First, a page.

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Author Topic: As soon as NASA releases their new DSLR...  (Read 4752 times)

dwood

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As soon as NASA releases their new DSLR...
« on: December 21, 2008, 10:04:00 am »

and the high ISO performance is pretty decent...


[attachment=10454:NASApix05.jpg]

ErikKaffehr

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As soon as NASA releases their new DSLR...
« Reply #2 on: December 21, 2008, 11:30:13 am »

You also get the optional tripod?

Erik

Quote from: dwood
and the high ISO performance is pretty decent...


[attachment=10454:NASApix05.jpg]
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Peter McLennan

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As soon as NASA releases their new DSLR...
« Reply #3 on: December 21, 2008, 11:36:39 am »

Quote from: dwood
and the high ISO performance is pretty decent...


[attachment=10454:NASApix05.jpg]


Beautiful.  Is it a comp?  HDR?
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JohnBrew

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As soon as NASA releases their new DSLR...
« Reply #4 on: December 21, 2008, 11:43:01 am »

Quote from: dwood
and the high ISO performance is pretty decent...


[attachment=10454:NASApix05.jpg]
Interesting that there is dust on the sensor!

dwood

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As soon as NASA releases their new DSLR...
« Reply #5 on: December 21, 2008, 04:03:47 pm »

Quote from: JohnBrew
Interesting that there is dust on the sensor!
Yeah, that damn space dust.

BradSmith

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As soon as NASA releases their new DSLR...
« Reply #6 on: December 25, 2008, 12:36:23 am »

A thought just occurred to me about all the photos I've seen of objects in orbit.   Where is the light coming from that is illuminating the parts of the shuttle that are NOT in the direct sun?  There isn't any blue sky up above to provide that diffuse shadow light.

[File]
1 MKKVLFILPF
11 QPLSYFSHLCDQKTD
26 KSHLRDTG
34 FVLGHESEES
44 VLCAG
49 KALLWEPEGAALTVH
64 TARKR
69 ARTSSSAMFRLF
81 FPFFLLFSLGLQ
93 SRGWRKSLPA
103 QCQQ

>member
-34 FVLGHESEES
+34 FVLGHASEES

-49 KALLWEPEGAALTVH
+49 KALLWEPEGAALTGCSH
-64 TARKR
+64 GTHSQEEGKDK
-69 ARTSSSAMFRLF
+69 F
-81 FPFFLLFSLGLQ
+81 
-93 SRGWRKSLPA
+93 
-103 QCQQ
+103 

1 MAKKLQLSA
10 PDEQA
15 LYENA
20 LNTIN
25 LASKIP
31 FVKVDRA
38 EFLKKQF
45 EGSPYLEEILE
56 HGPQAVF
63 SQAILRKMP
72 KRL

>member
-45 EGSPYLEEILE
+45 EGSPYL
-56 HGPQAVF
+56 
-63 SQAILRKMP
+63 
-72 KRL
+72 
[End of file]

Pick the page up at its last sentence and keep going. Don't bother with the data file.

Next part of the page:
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BernardLanguillier

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As soon as NASA releases their new DSLR...
« Reply #7 on: December 25, 2008, 12:55:27 am »

Quote from: skeedracer
A thought just occurred to me about all the photos I've seen of objects in orbit.   Where is the light coming from that is illuminating the parts of the shuttle that are NOT in the direct sun?  There isn't any blue sky up above to provide that diffuse shadow light.

The earth itself should reflect a lot of light and serve as a giant fill.

Now in this particular image, could there be a bit of flash fill in or some HDR?

Cheers,
Bernard

ErikKaffehr

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As soon as NASA releases their new DSLR...
« Reply #8 on: December 25, 2008, 01:51:10 am »

Interesting and good questions!

I guess that it may be a combination of things. Earth is obviously working as a fill light. I don't think that NASA would use flash, it would need a very big flash for that. Could be HDR or just NASA being able to suck a lot of details out of the shadows.

My experience is that there is an incredible lot of shadow detail to extract from DSLR shots. I tried HDR a lot but never got it working for me, I get the colors messed up and to many artifacts. I probably used the wrong tools, the wrong way for the wrong cases ;.) In my experience I always got better results exposing for the highlights and extracting shadow detail using "fill light".